The sport: Sports broadcasting

The premise: Released one year before The West Wing, the first show created by Aaron Sorkin, 59, was critically beloved, but it never quite caught on with fans the way it should have, yielding only 45 episodes. Centered around the backstage antics of a SportsCenter-like news show, the sitcom's magic lies in its impeccable ensemble casting, which included the legendary Robert Guillaume, plus relative newcomers Felicity Huffman (58), Josh Charles, Peter Krause (55), and Joshua Malina (55), who would all go on to star in other hit shows.

What to watch for: Former SportsCenter host Dan Patrick, 64, confirmed that the show was, in fact, loosely based on his relationship with Keith Olbermann, 62.

Where to stream: Two seasons on Prime Video/IMDBtv

Big Shot (2021–)

The sport: Basketball

The premise: After eight seasons playing Uncle Jesse on Full House, John Stamos (57) is no stranger to mentoring and teaching girls. In this heartfelt new series by David E. Kelley (65), Stamos stars as a temperamental NCAA men's basketball coach who gets fired and takes on a new gig at an elite all-girls high school.

What to watch for: Yvette Nicole Brown, who plays the school's no-nonsense dean, has one of those faces you'll recognize from countless TV roles, including frequent guest-hosting duties on The View, The Talk and The Real.

Where to stream: Episodes will be released weekly on Disney+, starting April 16

Wendy R. Robinson, Hoseas Chancez, Brittany Daniel, Coby Bell, Tia Mowry and Pooch Hall star in the TV show The Game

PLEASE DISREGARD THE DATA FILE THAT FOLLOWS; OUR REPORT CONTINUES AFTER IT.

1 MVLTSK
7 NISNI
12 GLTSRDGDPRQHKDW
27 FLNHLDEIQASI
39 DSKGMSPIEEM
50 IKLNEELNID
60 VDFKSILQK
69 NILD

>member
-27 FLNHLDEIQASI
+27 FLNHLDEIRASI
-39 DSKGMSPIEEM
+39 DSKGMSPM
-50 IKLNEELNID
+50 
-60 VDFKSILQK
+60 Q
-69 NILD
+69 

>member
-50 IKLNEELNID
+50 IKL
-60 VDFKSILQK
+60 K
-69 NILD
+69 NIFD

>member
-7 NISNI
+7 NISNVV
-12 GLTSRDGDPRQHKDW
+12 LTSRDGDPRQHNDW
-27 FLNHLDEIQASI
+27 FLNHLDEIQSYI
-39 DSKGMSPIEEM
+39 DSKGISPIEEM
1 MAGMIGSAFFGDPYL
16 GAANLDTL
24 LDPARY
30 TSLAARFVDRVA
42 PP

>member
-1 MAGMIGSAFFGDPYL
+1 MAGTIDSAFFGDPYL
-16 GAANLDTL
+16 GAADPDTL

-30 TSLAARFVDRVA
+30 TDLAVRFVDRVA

Matthias Clamer/CBS Paramount/Courtesy Everett Collection

(Left to right) Wendy R. Robinson, Hoseas Chancez, Brittany Daniel, Coby Bell, Tia Mowry and Pooch Hall star in the first season of "The Game."

The Game (2006–2015)

The sport: Football

The premise: A spinoff of the long-running hit Girlfriends, this series about the wives and girlfriends of pro football players has changed format (and filming locations) quite a few times. It started as a light half-hour sitcom on The CW for three seasons, before being picked up by BET and turned into an hourlong dramedy. If you finish your 145-episode binge and are still craving more, you're in luck. The new streaming service Paramount+ is developing a sequel series that will bring back Coby Bell and R&B singer Brandy.

What to watch for: Over the course of its nine seasons, the show welcomed dozens of A-list guest stars, including Regina Hall (50), Queen Latifah (51), Jennifer Lopez (51) and Magic Johnson (61).

Where to stream: Three seasons on Netflix; nine seasons on Hulu; nine seasons on Paramount+

Of course we had to name a few more runners-up

If you're craving even more sports-themed sitcoms, consider these six, which just missed making the leader board.

My Boys, a sweet sitcom about a female sportswriter and her crew of male friends (Crackle)

The League, a semi-improvised sitcom about a fantasy football league (Hulu)

Eastbound & Down, a raunchy HBO show about a former pro pitcher who becomes a substitute PE teacher in his North Carolina hometown (HBO Max)

Arli$$, a cult HBO show about sports agents co-starring eventual 12-time Emmy nominee Sandra Oh (HBO Max)

Young Rock, a new NBC sitcom about Dwayne Johnson's college football career and upbringing in the world of pro wrestling (Hulu)

Hangin’ With Mr. Cooper, a family sitcom about a Golden State Warrior-turned-Oakland gym teacher (Hulu)

Nicholas DeRenzo is a contributing writer who covers entertainment and travel. Previously he was executive editor of United Airlines’ Hemispheres magazine and his work has appeared in The New York Times, Condé Nast Traveler, Travel & Leisure, Sunset and New York magazine.